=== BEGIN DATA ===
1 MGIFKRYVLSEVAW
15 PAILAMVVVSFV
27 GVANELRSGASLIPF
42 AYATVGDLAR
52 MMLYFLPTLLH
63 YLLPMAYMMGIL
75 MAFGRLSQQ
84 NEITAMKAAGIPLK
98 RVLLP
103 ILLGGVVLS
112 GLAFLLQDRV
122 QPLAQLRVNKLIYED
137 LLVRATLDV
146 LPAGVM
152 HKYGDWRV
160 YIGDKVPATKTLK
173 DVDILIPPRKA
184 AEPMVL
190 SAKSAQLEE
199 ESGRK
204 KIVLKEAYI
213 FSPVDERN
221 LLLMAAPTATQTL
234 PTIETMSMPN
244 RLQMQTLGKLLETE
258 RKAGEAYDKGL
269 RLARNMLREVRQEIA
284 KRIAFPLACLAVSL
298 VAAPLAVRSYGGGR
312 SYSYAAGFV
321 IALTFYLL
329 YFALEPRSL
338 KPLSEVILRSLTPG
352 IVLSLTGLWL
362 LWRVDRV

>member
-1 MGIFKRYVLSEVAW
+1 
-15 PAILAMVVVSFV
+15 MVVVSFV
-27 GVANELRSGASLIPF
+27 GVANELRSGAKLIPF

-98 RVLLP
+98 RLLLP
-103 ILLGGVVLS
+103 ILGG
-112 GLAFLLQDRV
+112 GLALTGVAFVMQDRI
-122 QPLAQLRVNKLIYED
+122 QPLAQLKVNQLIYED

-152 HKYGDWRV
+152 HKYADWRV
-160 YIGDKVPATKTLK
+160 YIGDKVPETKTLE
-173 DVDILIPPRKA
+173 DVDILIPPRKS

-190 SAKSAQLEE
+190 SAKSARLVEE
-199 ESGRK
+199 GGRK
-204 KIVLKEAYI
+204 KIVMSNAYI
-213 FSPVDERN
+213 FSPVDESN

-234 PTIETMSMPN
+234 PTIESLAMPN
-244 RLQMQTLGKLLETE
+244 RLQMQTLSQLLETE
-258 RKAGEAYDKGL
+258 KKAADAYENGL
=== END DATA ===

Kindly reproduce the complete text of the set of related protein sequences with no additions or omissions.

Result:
1 MGIFKRYVLSEVAW
15 PAILAMVVVSFV
27 GVANELRSGASLIPF
42 AYATVGDLAR
52 MMLYFLPTLLH
63 YLLPMAYMMGIL
75 MAFGRLSQQ
84 NEITAMKAAGIPLK
98 RVLLP
103 ILLGGVVLS
112 GLAFLLQDRV
122 QPLAQLRVNKLIYED
137 LLVRATLDV
146 LPAGVM
152 HKYGDWRV
160 YIGDKVPATKTLK
173 DVDILIPPRKA
184 AEPMVL
190 SAKSAQLEE
199 ESGRK
204 KIVLKEAYI
213 FSPVDERN
221 LLLMAAPTATQTL
234 PTIETMSMPN
244 RLQMQTLGKLLETE
258 RKAGEAYDKGL
269 RLARNMLREVRQEIA
284 KRIAFPLACLAVSL
298 VAAPLAVRSYGGGR
312 SYSYAAGFV
321 IALTFYLL
329 YFALEPRSL
338 KPLSEVILRSLTPG
352 IVLSLTGLWL
362 LWRVDRV

>member
-1 MGIFKRYVLSEVAW
+1 
-15 PAILAMVVVSFV
+15 MVVVSFV
-27 GVANELRSGASLIPF
+27 GVANELRSGAKLIPF

-98 RVLLP
+98 RLLLP
-103 ILLGGVVLS
+103 ILGG
-112 GLAFLLQDRV
+112 GLALTGVAFVMQDRI
-122 QPLAQLRVNKLIYED
+122 QPLAQLKVNQLIYED

-152 HKYGDWRV
+152 HKYADWRV
-160 YIGDKVPATKTLK
+160 YIGDKVPETKTLE
-173 DVDILIPPRKA
+173 DVDILIPPRKS

-190 SAKSAQLEE
+190 SAKSARLVEE
-199 ESGRK
+199 GGRK
-204 KIVLKEAYI
+204 KIVMSNAYI
-213 FSPVDERN
+213 FSPVDESN

-234 PTIETMSMPN
+234 PTIESLAMPN
-244 RLQMQTLGKLLETE
+244 RLQMQTLSQLLETE
-258 RKAGEAYDKGL
+258 KKAADAYENGL